Amplifying our Impact
Photo: Phillippe Fayt / Snowchange
Why do we need to amplify our impact?
Confronted with scientific evidence, governments have come to realise that conserving the ecosystems and biodiversity that we have left won’t be enough to halt, let alone reverse negative environmental trends – we also need to restore damaged ecosystems. Many countries have committed to international targets for restoration as part of a ‘nature-based solution’ that will deliver significantly on objectives for the conservation of biodiversity, mitigation of climate change, and sustainable development. This includes Target 2 of the Global Biodiversity Framework of the Convention on Biological Diversity, to ‘ensure that by 2030 at least 30 per cent of areas of degraded terrestrial, inland water, and marine and coastal ecosystems are under effective restoration’.
Landscape and seascape restoration needs to happen on a much larger scale if we are to deliver on targets such as this one. Projects funded by the Endangered Landscapes & Seascapes Programme are an inspirational showcase of what can be achieved when funding, partnership among committed institutions, and co-development with communities come together. We aim to bring these examples, and the knowledge and lessons generated by the ELSP, to the attention of decision-makers and those with power and influence.
Key Performance Indicators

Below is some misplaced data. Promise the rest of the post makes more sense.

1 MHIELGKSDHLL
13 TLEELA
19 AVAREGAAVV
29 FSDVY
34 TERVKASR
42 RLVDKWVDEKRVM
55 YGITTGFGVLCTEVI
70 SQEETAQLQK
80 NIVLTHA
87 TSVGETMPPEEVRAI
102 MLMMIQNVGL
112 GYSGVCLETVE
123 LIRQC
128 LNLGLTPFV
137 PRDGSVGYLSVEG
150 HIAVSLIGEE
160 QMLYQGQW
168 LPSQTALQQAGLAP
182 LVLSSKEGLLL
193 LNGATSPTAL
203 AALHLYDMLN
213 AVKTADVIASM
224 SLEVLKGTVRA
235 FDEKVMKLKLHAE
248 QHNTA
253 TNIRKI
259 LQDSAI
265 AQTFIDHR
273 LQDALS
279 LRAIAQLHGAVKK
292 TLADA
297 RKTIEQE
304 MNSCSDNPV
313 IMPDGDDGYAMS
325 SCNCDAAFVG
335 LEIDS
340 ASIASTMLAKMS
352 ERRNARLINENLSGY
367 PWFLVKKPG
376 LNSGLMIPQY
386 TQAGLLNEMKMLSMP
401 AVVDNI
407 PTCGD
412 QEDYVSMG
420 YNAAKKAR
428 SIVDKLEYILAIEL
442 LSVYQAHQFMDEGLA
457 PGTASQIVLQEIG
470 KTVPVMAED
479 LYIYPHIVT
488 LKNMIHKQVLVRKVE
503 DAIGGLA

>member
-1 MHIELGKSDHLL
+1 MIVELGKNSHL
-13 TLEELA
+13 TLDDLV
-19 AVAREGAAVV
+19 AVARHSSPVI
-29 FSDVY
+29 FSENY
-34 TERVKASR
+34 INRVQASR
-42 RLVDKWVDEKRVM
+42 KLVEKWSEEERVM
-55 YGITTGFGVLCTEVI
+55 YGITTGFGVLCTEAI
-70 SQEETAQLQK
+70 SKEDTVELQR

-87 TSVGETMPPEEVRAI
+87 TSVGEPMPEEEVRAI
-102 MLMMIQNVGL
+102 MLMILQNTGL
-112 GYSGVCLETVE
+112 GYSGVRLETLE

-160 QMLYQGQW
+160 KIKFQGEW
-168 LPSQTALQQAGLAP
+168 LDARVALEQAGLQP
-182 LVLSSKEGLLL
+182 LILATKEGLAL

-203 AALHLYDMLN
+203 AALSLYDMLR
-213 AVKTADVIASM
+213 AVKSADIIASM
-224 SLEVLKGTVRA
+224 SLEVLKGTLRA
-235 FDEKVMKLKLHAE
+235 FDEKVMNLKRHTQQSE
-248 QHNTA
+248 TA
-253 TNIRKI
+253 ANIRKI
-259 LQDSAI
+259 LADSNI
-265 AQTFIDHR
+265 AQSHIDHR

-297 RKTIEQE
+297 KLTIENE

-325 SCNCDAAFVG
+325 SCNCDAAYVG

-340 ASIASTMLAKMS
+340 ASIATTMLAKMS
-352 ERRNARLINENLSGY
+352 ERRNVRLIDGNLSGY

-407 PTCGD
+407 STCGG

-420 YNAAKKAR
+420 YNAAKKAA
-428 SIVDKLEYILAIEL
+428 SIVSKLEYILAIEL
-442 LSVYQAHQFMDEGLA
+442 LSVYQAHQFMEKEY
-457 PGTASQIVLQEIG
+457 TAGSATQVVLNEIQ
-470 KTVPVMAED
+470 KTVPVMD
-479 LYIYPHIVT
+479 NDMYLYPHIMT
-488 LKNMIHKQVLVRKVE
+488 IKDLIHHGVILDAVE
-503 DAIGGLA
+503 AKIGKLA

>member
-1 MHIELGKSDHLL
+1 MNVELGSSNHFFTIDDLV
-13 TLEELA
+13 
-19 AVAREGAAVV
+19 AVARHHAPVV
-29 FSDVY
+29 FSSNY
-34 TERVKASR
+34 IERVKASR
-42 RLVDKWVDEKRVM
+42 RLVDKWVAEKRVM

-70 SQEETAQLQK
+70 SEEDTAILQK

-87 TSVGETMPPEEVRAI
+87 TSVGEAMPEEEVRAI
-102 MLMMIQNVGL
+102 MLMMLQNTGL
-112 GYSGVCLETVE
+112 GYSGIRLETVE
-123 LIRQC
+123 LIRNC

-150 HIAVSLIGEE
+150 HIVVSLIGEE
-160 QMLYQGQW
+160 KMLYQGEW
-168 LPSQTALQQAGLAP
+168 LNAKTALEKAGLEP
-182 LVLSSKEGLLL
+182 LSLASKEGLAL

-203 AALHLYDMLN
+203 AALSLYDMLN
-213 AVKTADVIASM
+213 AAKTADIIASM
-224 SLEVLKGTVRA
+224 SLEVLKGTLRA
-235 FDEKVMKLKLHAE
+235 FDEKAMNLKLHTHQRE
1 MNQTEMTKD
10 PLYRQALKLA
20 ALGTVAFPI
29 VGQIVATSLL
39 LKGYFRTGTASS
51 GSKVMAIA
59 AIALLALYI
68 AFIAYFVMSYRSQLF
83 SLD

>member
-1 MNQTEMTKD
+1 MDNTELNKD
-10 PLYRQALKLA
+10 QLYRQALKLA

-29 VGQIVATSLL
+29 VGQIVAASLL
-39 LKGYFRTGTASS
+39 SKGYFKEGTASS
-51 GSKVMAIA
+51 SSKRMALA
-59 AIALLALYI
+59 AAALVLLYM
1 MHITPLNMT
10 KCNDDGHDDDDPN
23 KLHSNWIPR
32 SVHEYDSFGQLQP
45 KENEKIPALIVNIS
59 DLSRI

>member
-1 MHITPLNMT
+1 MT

The Endangered Landscapes & Seascapes Programme assesses its impact using a set of Key Performance Indicators (KPIs) that are linked to international targets of the CBD and the Sustainable Development Goals. This allows the programme to communicate and demonstrate its relevance and contribution to agendas of significance to national governments and policymakers.
Convening to overcome barriers to restoration
Three key barriers to ecosystem restoration are consistently identified: Inadequate stakeholder engagement, conflicting interests and competition between different land uses; insufficient funding to deliver the scale of restoration required; and the absence of an enabling policy environment that prioritises restoration at scale. Solutions to overcome these are urgently needed to meet the ambitious commitments of the UN Decade on Ecosystem Restoration. The ELSP is working with UNEP-WCMC, BirdLife, and RSPB to convene and strengthen dialogue between key actors, including restoration practitioners, local communities, the finance sector, and policymakers. Discussion will build on lessons coming from ELSP-funded landscapes and seascapes, to jointly find solutions to achieve restoration at scale.
One hundred priority questions for restoration
To achieve the challenging targets that have been set for restoration will require significant investment. Resources will need to be spent wisely, but there are significant gaps in knowledge on how to achieve restoration in ways that are efficient and effective. The Endangered Landscapes & Seascapes Programme convened 37 restoration experts from a range of different backgrounds to identify 100 questions that, if answered, would make a substantial difference to terrestrial and marine restoration in Europe. These questions were published in the journal Biological Conservation.